Published: 16 Nov 2021

It’s no longer enough to have a few houseplants dotted in and amongst your decor. Instead, answer the call of the wild and create a fanciful interior where every space defers to nature through an abundance of lush, living greenery

No garden, no problem. Ever since the 70s-inspired houseplant revival, our senses have been reawakened to the emotionally and physically restorative effect of plants. But there’s a new trend for displaying indoor specimens that are taking root in spatially restrictive urban settings – a more-is-more approach underpinned by a maximalist mantra. The result is a hyper-stylised, and whimsical aesthetic of woodland fairy-tale meets tropical fantasy.


Typically well suited to indoor conditions, the following plants will thrive with the right care.

Air plants • Asparagus Fern • Arrowhead Plant • Bamboo Palm • Betel Leaf Plant • Bird’s Nest Fern • Bromeliad • Button Fern • Calathea • Creeping Fig • Delicious Monster • Devil’s Ivy • Ficus or Fiddle-leaf Fig • Heartleaf Philodendron • Leather Fern • Maidenhair Fern • Mother-In-Law’s Tongue (also known as the dieffenbachia plant or dumb cane) • Peace Lily • Silver Lace Fern • Spider Plant • Star Jasmine • Sweet Viburnum • Tree Fern • Wandering Jew (also known as the Inch plant)


• The choice of indoor plants and trees is endlessly diverse with wonderful variations in the shapes and sizes of leaves, colouration, texture and the way they grow.

• A tropical mood is easily achieved with plants bearing large, waxy leaves in intense shades of green, while ferns and plants with cascading tendrils such as string-of-pearls and devil’s ivy are delicate and enchanting.

• Group plants the way you would figurines or other objects and display them in living vignettes: potted and arranged en masse in a corner, arranged on floating shelves, on coffee and hallway tables, interspersed in between cookbooks and kitchenalia on pigeonhole shelves, at varying heights on plant stands, in terrariums, under glass cloches, hanging from the ceilings in bathrooms and vertically in contemporary and vintage wall planters.


• All plants – even hardy air plants – have specific needs. Do your research and ask at the nursery to ensure your greenery thrives.

• Indoor plants will benefit from a monthly boost of indoor plant food.

• Growing conditions to consider include: light (or lack of light), temperature, humidity, watering, feeding and potting as well as repotting.

• Yellow leaves indicate over-watering while brown leaves mean the plant needs more water.

• Care considerations aside, most indoor plants are reasonably low maintenance.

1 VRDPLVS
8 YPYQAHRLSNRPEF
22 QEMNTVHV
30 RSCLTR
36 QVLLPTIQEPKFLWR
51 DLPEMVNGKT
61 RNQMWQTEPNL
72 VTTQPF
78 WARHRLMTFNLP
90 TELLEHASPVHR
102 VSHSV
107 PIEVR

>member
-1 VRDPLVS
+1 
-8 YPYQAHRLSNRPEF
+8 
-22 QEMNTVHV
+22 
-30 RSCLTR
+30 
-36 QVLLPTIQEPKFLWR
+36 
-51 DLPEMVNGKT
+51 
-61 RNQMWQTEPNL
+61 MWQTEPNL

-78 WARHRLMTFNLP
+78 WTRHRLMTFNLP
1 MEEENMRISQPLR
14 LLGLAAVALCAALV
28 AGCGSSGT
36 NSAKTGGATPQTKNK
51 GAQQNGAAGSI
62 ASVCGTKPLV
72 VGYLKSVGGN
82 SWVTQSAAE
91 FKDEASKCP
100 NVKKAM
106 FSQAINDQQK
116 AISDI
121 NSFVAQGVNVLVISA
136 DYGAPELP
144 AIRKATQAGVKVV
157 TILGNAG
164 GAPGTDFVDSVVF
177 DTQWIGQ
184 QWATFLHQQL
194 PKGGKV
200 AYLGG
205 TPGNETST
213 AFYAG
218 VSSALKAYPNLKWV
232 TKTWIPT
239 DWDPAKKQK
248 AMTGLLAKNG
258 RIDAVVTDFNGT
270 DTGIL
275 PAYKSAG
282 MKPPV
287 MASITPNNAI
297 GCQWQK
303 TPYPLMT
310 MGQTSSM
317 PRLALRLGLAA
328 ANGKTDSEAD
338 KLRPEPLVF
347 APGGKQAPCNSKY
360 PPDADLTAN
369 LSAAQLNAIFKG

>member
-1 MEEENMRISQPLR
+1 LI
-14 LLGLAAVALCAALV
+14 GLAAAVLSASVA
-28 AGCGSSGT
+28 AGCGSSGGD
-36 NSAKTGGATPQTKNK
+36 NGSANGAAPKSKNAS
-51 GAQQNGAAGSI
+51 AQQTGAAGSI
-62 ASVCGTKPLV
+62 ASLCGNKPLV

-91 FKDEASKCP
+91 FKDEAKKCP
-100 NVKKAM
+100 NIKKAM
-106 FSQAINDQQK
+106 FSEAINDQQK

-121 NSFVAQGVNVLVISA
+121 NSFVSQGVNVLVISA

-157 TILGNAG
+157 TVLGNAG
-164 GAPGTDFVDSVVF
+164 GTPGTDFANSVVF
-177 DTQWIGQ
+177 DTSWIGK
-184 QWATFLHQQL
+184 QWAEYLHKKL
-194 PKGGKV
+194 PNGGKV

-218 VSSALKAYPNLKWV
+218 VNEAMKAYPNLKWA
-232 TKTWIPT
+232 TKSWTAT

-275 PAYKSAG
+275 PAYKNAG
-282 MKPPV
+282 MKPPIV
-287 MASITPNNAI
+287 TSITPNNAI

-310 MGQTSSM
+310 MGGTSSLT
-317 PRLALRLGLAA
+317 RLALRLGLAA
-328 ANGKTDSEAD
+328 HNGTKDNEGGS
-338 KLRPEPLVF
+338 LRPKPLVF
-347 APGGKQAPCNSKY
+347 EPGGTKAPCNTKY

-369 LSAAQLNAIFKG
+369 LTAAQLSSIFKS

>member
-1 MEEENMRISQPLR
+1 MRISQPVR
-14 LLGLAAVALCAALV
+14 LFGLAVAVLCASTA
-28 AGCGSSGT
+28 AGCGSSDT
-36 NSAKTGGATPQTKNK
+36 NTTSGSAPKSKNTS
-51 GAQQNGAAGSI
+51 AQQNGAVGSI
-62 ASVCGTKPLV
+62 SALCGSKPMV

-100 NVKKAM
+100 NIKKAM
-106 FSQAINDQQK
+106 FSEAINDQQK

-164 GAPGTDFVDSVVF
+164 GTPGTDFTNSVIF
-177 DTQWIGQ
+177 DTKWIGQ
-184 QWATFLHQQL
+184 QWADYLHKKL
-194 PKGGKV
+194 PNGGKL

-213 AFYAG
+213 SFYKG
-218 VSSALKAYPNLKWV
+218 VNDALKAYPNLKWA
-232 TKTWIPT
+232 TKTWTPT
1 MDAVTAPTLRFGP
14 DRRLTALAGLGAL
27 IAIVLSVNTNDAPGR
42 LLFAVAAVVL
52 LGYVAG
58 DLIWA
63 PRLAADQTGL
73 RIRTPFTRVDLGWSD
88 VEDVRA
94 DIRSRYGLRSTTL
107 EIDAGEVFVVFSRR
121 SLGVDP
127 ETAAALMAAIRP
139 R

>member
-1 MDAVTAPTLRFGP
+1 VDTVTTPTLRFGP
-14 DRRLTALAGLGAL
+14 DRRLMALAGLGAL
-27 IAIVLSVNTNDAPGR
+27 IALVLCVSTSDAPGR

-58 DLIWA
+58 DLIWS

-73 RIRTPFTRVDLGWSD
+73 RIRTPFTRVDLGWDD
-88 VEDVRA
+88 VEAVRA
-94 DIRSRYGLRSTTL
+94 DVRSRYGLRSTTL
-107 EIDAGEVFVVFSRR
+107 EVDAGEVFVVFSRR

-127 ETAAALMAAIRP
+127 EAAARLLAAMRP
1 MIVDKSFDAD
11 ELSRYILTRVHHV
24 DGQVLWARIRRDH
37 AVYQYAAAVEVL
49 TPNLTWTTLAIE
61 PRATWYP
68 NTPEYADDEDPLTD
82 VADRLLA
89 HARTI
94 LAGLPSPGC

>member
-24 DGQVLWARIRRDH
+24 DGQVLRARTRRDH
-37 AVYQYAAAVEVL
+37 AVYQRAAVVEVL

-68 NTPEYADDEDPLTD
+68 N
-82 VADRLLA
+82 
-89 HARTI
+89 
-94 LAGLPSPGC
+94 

Idea: Windowsills, floating shelves and tabletops are familiar places to show off houseplants, but why not elevate your displays into living installations by opting for unusual containers and surfaces. An old painted kitchen drawer, mounted on the wall, has been planted with a creative composition of leafy flora that has a striking gradient colour effect. In addition, a cascading assortment of plants arranged on a vintage wooden stepladder looks abundant and layered.


Display plants vertically in a wooden box, old drawer or hexagon or triangular shadow boxes and mount on the wall as a solo display or as part of your gallery wall. 

To get the look, carefully remove the plant from its plastic pot and set it aside on some newspaper. Make sure the plastic pot fits into your chosen display box and, if using more than one plant, mark out your desired arrangement. Remove the pots and drill small holes, two for each pot (more depending on the size and weight), making sure to align the holes in the box with those in the base of the plastic pots. Use gardener’s wire or cable ties to secure the pot/s to the box, then carefully replace the plants and hang up your creation. To water, use a spray bottle. 

Ferns (both of the delicate and big-leaf variety), air plants and cascading plants such as Philodendron, Chain Of Hearts, Devil’s Ivy and Spider Plants are well-suited to vertical growing. 

Plants in wall display: bird’s nest fern, button fern, maidenhair fern, silver lace fern.

Plants on ladder: button fern, mother-in-law’s tongue, philodendron, spider plant, asparagus fern, silver lace fern, and a bromeliad.


Idea: Recreate the earthy delights of a woodland biosphere and create a sitting niche encircled by tall indoor trees with large, waxy leaves, wispy ferns displayed in hairpin-leg pot stands set at varying levels and hanging houseplants with tendrils that playfully trail downwards.


Tall indoor plants can be used to designate a specific zone in an open-plan space, effectively doing the job of a screen without sacrificing the interior flow of natural light.